The most important part of any direct marketing piece it to get the attention of the person receives it.
Using an envelope puts a physical barrier between your marketing materials and the recipient. If people think that the contents are marketing materials then they will quite often put the piece of mail in the bin without even opening it.
It is not a small proportion of the population that do this, it is actually becoming quite prevalent, so much so that companies who are sending legitimate information to customers are quite often having to mark the outside of the envelope with messages such as “Important information enclosed” or “this is not a circular” so that people do not put it in the bin without opening it.
My advice would be to avoid putting your marketing materials in an envelope at all costs – you have much better chance to grab the attention of the recipient if your message is immediately obvious and ‘in their face’ rather than being hidden behind another piece or paper.
Remember that even if you are posting your marketing materials then you do not have to use and envelope and the address can be printed on the material itself. If you are doing this then make sure that the materials are designed to accommodate the address and the stamp (or mailing symbol) as you do not want these basic items getting in the way of the communication of your message.
While I would urge you not to use an envelope whenever possible, there are some instances where you will either have to use one (because there are multiple pieces, for example) or you have designed it in such a way that your materials are better served by being in an envelope. This would be applicable if you are using a letter rather than a more leaflet-based marketing piece. While this technique can be used for business to consumer (B2C) marketing, it tends to be more effective for business to business (B2B) marketing.
If you decide to use an envelope the then it is not necessarily just a case of picking any old envelope, putting your marketing material into it, sticking on a stamp and putting them in a post box.
Here are some things you need to consider:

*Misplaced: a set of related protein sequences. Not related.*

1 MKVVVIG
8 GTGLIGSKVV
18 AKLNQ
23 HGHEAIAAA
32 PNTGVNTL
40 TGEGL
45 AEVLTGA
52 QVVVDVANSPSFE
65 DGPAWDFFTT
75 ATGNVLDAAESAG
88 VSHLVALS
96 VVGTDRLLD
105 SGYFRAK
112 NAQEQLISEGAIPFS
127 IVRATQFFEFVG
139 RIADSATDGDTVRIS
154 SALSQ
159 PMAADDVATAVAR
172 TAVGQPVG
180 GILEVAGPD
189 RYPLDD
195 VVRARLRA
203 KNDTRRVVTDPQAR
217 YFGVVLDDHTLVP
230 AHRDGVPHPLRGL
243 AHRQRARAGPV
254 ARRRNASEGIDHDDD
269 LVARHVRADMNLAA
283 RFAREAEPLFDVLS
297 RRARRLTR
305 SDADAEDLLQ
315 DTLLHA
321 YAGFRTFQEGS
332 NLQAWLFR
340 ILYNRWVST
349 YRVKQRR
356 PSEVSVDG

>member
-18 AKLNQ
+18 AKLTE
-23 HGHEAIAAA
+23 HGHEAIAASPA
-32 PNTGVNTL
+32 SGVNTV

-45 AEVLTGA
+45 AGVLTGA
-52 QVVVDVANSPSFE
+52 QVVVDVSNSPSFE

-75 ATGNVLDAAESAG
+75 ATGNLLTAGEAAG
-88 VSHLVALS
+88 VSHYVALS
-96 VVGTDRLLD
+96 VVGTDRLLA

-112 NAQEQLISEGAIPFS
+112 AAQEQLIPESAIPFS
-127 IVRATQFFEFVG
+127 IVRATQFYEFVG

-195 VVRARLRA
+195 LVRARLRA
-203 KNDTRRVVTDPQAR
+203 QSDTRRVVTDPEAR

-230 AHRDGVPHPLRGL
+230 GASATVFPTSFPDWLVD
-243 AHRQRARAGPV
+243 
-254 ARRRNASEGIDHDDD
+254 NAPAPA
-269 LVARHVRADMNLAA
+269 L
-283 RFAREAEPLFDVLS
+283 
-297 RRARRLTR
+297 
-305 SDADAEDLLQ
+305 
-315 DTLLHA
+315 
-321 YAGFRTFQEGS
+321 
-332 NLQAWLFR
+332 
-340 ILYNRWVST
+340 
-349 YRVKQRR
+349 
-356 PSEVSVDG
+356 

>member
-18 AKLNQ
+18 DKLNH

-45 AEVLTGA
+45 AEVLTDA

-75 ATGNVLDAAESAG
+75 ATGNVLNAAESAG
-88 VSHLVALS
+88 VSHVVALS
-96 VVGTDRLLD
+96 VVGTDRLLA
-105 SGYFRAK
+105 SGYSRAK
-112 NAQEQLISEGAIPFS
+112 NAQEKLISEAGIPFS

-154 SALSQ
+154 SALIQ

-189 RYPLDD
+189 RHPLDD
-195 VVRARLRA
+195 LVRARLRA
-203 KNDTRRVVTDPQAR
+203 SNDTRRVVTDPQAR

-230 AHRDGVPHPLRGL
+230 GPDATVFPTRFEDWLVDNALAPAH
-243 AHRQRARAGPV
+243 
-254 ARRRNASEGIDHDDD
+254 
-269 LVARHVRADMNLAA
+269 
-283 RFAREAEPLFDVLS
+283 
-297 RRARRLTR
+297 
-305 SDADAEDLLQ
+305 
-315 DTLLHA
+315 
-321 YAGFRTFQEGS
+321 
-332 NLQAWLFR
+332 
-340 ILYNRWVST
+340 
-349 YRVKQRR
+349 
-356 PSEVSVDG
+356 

Size of envelope – determines whether your marketing materials need to be foled or not and can also affect the price of postage.
Stamp, frank or post icon? When using an envelope you need to do all that you can to avoid making it look like direct mail. Using a post icon is a dead giveaway for direct mail so using a franking machine or even better a stamp can help to make it look less like direct mail and, therefore, increase the chances of it being opened.
Window or no window? Using a window envelope is really only an option if your marketing material is in the form of a letter because you can print the address on the letter. The other consideration is that using a window makes your mailing look a bit official and can convey a lack of interest – i.e. you can’t be bothered typing the envelope.
Sticker address or print on envelope? If you choose not to use a window envelope then you will have to decide how to print the address on the envelope. You have three options here:
1) Print a sticker. This is not the best way to do this for a number of reasons, mainly that it can look very unprofessional if they labels are not put on exactly straight and also it can look like you are taking the easy way out and can therefore send the wrong message to the recipient.
2) Print directly onto the envelope. This is a more difficult option that (1) unless you have a specialised printer but can be worth it so long as the printing is professional and looks good as it gives the impression that you have made a bit more effort, sending a more positive message.
3) Hand write the address on the envelope. This is obviously by far the most expensive option and would not be a feasible option for a large mailing. Having said that it can be very powerful and you can almost guarantee that everybody who receives it will open it simply because it is so unusual to receive anything that is hand written these days!
A half-way house may be to print using a script that is similar to handwriting but this can be a bit obvious and never really works.
Who do you address it to? You should always address your correspondence to a named person. There is no better way to ensure that your mailing goes straight to the bin that to address it to ‘The Occupier” or “The Owner”.
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